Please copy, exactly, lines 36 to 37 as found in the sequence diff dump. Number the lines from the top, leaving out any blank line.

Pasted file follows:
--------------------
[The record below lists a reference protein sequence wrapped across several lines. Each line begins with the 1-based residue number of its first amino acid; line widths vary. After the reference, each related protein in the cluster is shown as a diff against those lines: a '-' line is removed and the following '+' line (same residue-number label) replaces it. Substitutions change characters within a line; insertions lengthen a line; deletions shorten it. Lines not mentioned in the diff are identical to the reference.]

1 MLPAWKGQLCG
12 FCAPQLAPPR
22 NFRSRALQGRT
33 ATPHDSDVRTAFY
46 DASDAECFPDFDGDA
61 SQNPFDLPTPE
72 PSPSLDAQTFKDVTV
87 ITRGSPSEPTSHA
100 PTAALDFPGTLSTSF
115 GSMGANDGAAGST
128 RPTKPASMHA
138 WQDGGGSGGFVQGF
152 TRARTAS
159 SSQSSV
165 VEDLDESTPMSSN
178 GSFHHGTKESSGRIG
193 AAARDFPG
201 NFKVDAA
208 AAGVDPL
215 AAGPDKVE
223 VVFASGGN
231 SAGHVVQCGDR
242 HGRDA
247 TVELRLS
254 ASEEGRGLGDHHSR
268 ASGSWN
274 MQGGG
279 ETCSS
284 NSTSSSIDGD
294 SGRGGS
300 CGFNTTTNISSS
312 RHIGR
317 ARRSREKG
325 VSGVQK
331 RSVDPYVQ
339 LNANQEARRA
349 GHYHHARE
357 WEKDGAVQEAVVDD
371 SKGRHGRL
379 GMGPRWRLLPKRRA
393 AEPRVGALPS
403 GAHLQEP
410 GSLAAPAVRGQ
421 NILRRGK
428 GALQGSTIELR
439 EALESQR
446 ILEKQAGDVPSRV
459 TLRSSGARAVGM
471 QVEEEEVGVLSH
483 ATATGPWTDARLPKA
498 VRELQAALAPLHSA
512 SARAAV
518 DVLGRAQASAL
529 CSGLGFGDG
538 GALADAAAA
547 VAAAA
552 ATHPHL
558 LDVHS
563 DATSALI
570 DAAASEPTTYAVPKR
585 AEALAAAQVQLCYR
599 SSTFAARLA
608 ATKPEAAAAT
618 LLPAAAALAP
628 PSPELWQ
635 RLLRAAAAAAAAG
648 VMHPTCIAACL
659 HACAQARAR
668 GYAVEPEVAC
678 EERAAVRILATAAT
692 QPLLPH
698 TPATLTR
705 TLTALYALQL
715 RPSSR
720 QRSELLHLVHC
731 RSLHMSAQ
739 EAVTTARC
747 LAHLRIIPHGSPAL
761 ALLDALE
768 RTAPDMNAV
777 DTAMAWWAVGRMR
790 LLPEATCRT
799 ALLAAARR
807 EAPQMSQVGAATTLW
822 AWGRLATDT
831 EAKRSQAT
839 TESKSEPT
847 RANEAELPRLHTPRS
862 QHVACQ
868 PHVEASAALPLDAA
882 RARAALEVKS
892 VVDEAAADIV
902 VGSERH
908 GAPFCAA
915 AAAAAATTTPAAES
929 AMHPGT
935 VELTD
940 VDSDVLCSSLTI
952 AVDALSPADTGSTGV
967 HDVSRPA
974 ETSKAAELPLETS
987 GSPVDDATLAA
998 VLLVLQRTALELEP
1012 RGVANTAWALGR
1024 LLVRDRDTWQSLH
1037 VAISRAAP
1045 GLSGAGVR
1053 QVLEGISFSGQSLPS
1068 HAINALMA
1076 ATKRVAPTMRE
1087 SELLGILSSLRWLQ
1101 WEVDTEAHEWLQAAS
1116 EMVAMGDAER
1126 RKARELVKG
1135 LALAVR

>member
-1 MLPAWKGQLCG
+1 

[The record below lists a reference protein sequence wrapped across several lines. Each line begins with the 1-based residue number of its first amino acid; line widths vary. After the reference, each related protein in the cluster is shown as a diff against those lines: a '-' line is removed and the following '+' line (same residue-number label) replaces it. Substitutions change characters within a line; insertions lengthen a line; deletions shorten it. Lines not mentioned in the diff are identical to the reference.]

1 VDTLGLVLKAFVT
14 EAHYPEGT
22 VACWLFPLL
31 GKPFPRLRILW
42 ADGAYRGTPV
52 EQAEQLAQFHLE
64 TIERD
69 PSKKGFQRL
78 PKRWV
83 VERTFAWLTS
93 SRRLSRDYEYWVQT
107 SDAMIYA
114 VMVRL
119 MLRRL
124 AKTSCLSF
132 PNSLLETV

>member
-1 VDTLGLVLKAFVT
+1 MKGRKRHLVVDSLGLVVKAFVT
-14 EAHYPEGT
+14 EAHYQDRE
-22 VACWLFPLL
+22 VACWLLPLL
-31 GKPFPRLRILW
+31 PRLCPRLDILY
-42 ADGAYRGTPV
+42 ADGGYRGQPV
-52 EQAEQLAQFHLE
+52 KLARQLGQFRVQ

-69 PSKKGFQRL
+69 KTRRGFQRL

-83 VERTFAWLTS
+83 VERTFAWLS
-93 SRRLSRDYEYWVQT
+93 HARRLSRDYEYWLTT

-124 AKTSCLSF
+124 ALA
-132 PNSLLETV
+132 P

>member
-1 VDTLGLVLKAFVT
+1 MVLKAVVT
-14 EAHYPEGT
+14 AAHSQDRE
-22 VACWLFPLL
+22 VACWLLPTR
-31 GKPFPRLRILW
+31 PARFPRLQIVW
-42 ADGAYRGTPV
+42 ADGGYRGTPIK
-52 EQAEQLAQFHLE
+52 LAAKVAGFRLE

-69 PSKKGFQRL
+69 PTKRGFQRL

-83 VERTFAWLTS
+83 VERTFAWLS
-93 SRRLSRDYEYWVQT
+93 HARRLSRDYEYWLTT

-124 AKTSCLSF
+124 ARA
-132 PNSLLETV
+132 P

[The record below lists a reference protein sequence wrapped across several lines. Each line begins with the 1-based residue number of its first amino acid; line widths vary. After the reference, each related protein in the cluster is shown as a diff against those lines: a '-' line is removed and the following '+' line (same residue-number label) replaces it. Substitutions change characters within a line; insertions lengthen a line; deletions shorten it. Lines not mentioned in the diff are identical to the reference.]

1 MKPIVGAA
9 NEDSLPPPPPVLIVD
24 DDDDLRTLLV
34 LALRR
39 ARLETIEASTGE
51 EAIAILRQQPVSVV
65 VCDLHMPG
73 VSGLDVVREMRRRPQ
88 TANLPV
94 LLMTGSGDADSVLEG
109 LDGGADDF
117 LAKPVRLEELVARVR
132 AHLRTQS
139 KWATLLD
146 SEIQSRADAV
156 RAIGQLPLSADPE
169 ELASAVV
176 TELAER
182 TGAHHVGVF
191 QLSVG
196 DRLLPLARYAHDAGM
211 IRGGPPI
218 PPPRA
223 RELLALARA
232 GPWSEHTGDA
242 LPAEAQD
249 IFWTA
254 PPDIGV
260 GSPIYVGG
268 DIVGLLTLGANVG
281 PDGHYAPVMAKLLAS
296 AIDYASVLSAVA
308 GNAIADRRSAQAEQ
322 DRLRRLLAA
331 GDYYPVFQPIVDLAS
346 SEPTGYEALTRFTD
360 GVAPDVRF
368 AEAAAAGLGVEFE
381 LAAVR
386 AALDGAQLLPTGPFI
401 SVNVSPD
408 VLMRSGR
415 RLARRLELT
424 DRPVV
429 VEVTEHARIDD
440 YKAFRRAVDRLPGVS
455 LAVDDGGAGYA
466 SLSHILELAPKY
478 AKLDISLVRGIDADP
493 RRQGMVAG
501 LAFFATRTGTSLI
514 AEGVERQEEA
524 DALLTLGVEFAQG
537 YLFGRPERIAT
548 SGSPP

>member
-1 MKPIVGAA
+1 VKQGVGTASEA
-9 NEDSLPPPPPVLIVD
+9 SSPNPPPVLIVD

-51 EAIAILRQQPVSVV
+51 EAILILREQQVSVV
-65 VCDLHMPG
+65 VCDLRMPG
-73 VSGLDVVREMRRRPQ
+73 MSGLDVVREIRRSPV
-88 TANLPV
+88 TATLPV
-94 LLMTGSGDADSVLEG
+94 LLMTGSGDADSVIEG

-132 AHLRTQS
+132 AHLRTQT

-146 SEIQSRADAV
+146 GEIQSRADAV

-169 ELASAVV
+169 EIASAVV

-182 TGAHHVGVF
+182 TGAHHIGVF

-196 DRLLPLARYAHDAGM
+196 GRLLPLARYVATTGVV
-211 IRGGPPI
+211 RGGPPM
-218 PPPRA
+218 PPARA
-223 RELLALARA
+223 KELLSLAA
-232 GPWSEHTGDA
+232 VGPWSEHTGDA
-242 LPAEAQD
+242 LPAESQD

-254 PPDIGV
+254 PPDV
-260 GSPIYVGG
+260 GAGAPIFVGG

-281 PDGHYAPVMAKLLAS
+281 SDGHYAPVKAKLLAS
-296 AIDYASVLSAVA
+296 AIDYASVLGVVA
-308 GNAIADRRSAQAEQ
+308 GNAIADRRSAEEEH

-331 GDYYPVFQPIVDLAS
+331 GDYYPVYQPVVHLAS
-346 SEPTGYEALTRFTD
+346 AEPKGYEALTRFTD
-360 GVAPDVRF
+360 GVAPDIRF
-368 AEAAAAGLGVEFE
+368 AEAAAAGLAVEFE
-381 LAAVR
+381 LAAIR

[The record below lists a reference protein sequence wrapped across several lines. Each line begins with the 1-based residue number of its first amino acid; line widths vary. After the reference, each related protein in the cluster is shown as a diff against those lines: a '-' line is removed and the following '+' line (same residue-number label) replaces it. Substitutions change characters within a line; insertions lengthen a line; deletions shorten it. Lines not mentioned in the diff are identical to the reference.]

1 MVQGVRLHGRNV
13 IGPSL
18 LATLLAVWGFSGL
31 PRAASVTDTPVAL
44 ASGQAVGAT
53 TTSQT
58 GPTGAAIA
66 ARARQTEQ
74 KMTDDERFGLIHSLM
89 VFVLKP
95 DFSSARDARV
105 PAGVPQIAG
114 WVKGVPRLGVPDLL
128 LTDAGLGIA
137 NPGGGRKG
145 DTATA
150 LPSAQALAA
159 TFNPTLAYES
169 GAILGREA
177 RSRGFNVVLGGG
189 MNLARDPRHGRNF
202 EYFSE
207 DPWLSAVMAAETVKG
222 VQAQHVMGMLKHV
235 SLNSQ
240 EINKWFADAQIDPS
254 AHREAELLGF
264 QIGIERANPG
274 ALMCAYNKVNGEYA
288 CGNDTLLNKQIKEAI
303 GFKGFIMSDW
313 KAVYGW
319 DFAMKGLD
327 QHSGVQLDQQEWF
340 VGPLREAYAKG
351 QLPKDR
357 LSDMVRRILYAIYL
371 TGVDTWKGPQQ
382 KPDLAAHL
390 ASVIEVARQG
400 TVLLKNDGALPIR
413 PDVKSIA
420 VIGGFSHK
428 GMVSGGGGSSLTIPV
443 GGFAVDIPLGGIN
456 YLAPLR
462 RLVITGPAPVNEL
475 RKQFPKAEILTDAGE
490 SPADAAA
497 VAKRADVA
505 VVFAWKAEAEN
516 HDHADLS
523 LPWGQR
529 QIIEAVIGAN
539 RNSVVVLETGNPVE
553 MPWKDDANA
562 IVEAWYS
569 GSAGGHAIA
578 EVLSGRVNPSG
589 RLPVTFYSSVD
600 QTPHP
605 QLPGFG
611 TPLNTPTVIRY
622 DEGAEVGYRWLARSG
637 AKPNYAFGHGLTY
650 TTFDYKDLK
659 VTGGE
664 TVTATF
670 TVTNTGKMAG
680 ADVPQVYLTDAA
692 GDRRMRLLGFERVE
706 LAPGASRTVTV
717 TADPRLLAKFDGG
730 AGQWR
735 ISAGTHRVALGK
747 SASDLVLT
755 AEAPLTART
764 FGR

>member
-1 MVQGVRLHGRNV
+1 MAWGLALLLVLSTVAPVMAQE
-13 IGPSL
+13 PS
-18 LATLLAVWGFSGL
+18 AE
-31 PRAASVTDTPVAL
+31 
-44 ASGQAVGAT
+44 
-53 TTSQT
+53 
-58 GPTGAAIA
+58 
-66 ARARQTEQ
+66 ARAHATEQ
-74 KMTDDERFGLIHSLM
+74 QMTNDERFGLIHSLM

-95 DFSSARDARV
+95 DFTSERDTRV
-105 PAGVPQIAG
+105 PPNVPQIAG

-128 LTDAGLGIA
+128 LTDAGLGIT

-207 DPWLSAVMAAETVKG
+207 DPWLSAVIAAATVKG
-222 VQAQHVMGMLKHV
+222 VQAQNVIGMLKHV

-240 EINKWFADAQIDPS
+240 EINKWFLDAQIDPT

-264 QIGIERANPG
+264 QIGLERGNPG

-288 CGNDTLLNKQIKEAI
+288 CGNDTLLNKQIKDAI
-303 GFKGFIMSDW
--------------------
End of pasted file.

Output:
331 RSVDPYVQ
339 LNANQEARRA